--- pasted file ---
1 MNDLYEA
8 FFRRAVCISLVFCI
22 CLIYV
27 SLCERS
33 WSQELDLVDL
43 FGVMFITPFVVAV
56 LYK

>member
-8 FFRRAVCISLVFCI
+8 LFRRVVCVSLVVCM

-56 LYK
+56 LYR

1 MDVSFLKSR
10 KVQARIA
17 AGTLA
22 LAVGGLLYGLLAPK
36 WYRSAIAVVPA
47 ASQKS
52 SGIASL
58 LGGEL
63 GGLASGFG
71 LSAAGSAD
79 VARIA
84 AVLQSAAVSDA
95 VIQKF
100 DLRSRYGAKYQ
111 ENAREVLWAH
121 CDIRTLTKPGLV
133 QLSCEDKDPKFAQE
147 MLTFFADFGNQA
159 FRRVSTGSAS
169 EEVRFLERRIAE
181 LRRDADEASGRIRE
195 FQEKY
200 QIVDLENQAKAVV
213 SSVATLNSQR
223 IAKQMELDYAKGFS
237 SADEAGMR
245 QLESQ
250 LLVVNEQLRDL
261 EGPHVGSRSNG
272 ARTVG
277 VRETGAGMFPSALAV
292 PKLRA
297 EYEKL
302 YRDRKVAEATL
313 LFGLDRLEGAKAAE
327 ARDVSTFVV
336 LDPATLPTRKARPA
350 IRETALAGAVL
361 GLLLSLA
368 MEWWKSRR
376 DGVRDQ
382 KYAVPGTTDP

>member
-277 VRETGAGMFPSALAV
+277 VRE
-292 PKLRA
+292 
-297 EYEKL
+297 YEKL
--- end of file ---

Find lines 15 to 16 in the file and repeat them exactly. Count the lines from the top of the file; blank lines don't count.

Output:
17 AGTLA
22 LAVGGLLYGLLAPK